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Through developing a strong work ethic, we learned grit. In other words, we learned courage and resolve and strength of character. And I loved that. So I just want to men, I just want to just touch really quickly on how you know I’m having to do with the respect and the responsibility. My daughter shared something on Facebook a couple of years ago that I, that I have to share with you. That was so true. This is what our boys are up against. Okay. This is what our culture is wanting from boys. She said, I think society asks way too many different things of men. Seems like all women want these days is a clean shaven, bearded, fully mature man-child with a gay man since his style. But obviously a masculine man who’s perfectly honest but never says anything negative. Oh, and he has to want a family, but also not hold a woman back or pressure her to have a family and he has to have a traditional but also open-minded, nontraditional, non-judgmental world view.

(00:35:22):

Wow. I thought she nailed. I mean we laugh, but it’s true. Our boys are up against seemingly impossible odds. So let’s talk about the last thing. This is super, super important, P. So we’ve done boundaries, use few words, respect and responsibility. Prayer, the greatest thing you can do for your boys is to pray for them. I’m telling you, the enemy wants the hearts of our men. You are raising men, fight for their souls on your knees. The greatest, deepest work that needs to be done in our boys as heart is done by God himself. And I believe that the power of a praying mom will overcome the onslaught of the enemy and our culture who seem hell bent on destroying our men. We need to remember that one. These boys are not our projects. Okay? They’re not our projects. Number two, don’t assume that you know how to pray for them.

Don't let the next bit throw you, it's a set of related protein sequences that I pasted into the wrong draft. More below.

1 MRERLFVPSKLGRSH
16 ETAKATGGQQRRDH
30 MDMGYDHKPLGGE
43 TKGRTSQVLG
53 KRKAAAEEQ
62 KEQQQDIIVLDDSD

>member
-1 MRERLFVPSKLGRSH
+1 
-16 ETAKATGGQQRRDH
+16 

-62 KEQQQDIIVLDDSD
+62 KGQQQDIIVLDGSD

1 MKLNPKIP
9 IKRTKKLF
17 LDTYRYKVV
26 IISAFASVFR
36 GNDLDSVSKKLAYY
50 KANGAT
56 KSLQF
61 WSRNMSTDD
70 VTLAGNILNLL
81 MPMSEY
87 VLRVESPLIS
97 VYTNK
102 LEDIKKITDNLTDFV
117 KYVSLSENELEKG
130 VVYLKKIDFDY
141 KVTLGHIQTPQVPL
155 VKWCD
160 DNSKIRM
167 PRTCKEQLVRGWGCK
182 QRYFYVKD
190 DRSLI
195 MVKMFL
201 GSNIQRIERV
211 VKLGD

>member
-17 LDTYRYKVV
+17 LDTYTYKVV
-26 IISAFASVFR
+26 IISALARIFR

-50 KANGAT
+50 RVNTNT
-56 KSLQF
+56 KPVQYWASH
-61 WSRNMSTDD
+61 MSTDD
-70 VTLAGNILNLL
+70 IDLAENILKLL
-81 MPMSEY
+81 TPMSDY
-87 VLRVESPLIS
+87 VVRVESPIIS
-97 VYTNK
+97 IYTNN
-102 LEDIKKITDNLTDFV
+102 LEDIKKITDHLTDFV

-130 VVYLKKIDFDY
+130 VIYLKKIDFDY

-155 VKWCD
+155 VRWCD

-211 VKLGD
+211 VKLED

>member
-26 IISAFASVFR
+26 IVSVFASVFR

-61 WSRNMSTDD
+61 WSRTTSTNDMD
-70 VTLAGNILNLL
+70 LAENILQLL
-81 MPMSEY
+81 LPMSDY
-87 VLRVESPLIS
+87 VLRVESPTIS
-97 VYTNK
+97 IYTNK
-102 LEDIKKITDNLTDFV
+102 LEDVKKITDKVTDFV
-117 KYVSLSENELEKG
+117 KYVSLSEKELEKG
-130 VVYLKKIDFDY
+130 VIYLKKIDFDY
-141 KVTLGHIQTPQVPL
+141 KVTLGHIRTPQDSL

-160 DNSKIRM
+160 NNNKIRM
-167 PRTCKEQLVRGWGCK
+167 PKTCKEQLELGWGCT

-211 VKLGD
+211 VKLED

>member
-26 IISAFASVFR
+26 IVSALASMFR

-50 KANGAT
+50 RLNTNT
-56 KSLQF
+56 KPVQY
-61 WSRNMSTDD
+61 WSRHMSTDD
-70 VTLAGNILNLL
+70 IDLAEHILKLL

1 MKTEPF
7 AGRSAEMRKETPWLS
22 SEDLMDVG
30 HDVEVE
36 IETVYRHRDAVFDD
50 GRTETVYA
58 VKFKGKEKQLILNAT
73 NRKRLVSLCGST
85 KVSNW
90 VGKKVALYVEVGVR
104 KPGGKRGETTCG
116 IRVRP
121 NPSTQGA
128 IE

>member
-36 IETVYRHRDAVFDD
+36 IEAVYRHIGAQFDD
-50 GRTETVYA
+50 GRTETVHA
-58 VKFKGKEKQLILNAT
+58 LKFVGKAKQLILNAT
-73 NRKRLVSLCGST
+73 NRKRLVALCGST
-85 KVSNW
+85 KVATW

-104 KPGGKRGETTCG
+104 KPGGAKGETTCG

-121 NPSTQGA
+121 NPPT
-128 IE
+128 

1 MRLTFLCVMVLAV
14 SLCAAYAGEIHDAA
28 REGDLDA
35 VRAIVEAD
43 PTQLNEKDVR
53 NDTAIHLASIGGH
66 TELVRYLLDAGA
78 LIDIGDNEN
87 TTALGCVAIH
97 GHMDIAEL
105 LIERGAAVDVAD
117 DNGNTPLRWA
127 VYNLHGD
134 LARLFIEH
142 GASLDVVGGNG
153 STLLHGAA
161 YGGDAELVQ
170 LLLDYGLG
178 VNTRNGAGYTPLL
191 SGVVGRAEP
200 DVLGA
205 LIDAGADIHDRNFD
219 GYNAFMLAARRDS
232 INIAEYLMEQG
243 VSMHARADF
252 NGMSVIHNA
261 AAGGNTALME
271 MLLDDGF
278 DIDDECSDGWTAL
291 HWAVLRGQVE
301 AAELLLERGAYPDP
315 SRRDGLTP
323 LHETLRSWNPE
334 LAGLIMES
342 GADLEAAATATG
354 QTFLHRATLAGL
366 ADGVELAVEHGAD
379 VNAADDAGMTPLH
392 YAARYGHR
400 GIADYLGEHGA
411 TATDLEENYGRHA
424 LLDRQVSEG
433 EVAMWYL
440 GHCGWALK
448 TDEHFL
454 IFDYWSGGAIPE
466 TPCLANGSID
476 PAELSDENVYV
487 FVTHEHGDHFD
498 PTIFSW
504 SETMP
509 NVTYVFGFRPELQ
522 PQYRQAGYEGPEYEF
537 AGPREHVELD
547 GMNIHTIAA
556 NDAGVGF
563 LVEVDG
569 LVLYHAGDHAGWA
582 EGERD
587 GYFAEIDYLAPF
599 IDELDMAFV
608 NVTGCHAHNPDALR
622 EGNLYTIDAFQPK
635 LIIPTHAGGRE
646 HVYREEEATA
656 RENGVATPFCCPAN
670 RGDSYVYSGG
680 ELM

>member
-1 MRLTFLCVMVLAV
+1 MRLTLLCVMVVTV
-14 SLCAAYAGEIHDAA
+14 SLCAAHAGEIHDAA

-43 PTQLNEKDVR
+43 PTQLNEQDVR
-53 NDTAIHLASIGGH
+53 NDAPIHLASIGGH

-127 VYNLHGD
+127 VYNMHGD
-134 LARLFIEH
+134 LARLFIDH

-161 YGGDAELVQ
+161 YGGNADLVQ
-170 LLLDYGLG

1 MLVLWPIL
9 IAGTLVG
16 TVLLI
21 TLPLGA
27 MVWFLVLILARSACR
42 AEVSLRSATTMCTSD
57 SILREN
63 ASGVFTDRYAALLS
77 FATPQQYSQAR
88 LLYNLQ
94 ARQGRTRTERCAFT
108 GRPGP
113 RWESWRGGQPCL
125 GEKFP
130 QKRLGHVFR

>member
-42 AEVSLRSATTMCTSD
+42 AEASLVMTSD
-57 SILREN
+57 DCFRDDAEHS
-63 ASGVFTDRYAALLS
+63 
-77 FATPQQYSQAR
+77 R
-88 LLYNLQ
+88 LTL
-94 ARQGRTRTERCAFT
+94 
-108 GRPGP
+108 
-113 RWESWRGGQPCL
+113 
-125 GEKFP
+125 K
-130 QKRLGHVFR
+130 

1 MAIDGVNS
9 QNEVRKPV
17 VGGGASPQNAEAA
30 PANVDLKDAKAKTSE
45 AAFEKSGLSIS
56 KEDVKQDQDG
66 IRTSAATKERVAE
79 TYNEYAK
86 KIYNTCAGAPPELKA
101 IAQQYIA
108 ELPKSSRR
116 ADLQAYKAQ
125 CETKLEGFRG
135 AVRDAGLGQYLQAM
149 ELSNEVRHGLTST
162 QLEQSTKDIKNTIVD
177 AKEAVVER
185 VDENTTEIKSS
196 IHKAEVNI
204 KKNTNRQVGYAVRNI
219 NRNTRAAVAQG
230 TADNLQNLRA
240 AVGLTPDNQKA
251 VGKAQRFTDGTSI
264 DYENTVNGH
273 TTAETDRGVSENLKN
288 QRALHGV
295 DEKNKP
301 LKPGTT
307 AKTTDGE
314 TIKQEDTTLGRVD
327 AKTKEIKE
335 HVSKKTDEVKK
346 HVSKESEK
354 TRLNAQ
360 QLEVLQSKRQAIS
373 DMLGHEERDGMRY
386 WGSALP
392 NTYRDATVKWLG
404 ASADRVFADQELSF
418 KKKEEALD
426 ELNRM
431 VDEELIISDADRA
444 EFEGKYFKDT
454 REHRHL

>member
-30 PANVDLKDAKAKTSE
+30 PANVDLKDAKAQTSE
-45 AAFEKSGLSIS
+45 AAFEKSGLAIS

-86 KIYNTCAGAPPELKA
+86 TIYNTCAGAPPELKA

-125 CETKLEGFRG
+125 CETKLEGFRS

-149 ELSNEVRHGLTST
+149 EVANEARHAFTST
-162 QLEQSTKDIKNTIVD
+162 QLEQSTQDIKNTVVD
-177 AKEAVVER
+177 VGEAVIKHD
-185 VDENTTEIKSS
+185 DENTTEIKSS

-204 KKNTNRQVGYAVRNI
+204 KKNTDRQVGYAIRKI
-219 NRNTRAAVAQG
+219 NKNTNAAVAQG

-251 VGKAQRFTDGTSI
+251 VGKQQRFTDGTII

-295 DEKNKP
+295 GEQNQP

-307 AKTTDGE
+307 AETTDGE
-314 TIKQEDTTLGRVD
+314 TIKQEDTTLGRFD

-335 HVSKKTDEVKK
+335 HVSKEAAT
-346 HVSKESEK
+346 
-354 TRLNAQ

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And what I mean by that, you might know, but ask God also for eyes to see and to be a student of your sons, that he will show you how to pray for them. And third, the greatest deepest work again has to be done by God, his son himself. We can’t let the culture define our boys and who God made them to be. We have to fight for their right to be who God made them to be. They were made to protect, to provide, to conquer, to overcome. And they will live up or down to the standard that we set before them. So really quickly, do I have a few minutes to just share some fun things that you can, well, no, they’re not all fun. These are just things that you can likely expect from your boys because I think it’s important to have realistic expectations.

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This can help us tremendously. Okay. You ready? What you can expect from boys expect to be grossed out regularly. You have now you have to decide where the line is. It has much to do with who is present. So they have to be aware of their surroundings. Are there girls around grandparents, that kind of thing. We need to teach them that discernment. Expect to laugh a lot. Loves boys, love to be goofy, so be goofy with them. It’s one of the ways they know we are enjoying them. Expect to go to the emergency room, expect them to press the boundaries and be ready to stand your ground, but also be ready to listen for respectful, reasonable appeals and compromises. Expect lots of physical activity, wrestling, running sword fights and battles. Expect them to like weapons. Expect them to want to be independent of you and need time with their dad and other guys don’t assume or don’t expect them to like showers.

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Don’t assume that they will carry about that they will care about or even be aware of what they look like or smell like. Expect to need to set boundaries on their Boyness as far as being respectful, knowing when and where it’s appropriate to rough house, that kinda thing. To also be aware if they’re hurting someone or the other person isn’t having fun. Like with when it comes to teasing, if it’s not fun for all, it’s not fun at all. So expect them to develop slower than a girl his same age, expect him to lose part of his brain as he approaches puberty. So important not to ridicule him, but it’s okay to laugh together during this time and remind him that this is part of the journey to adulthood. His body is working to change him from a boy to a man, and that’s exciting.